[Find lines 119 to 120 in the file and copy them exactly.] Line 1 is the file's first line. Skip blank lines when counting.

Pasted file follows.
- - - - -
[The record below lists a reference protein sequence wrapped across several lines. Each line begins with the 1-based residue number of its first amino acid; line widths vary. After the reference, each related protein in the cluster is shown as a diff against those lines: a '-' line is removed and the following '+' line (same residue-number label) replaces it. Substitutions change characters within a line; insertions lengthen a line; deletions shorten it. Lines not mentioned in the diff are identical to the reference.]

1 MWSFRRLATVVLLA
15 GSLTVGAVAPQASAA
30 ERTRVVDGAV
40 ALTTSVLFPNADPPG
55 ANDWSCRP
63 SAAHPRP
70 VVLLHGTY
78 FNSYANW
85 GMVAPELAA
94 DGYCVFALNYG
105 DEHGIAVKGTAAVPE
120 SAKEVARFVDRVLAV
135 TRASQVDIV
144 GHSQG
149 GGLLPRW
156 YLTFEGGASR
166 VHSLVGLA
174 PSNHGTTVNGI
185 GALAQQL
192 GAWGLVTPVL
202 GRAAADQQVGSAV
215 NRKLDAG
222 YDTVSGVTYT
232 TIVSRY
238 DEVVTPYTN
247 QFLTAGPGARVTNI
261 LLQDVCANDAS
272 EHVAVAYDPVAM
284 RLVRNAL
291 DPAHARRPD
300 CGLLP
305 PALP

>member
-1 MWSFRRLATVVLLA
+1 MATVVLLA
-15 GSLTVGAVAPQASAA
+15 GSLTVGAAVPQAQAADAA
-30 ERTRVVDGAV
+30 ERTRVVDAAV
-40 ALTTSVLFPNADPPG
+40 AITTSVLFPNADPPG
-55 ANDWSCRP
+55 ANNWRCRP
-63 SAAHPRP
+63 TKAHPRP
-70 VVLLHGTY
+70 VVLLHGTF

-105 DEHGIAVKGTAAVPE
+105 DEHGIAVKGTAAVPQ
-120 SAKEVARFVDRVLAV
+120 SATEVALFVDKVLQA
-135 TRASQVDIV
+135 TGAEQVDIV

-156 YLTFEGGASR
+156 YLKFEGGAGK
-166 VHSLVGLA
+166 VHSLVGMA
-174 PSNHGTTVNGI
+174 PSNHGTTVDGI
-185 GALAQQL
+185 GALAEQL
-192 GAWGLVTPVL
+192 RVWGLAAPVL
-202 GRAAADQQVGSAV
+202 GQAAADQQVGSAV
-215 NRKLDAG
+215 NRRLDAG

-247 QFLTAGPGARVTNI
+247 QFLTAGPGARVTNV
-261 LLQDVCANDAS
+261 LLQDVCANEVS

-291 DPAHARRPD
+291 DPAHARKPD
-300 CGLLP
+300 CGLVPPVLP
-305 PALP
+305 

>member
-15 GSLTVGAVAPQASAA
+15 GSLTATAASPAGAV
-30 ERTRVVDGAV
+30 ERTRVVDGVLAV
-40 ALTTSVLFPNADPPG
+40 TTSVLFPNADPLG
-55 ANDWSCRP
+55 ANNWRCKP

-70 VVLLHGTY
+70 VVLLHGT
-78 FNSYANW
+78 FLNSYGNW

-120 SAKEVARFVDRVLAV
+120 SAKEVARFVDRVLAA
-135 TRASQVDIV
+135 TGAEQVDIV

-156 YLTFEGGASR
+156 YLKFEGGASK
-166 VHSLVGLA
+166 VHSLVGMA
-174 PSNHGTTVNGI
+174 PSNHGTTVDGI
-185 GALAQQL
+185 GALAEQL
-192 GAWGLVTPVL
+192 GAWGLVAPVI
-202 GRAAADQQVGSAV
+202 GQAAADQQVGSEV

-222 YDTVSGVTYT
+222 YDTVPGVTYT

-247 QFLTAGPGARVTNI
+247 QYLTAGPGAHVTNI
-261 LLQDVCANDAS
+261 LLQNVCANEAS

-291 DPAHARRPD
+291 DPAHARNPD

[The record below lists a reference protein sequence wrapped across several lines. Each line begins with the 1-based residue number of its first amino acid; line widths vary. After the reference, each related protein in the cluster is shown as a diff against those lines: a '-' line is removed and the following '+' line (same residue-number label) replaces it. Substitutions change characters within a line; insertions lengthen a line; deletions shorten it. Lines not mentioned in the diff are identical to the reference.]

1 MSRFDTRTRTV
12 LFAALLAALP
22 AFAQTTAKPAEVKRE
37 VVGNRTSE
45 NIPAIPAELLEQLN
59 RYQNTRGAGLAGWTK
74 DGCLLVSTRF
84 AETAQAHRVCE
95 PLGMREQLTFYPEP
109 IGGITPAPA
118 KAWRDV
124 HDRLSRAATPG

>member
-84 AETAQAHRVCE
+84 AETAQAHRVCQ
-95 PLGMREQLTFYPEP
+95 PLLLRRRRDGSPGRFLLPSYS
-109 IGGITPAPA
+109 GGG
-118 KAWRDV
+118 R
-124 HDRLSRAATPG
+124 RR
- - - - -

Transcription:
22 AFAQTTAKPAEVKRE
37 VVGNRTSE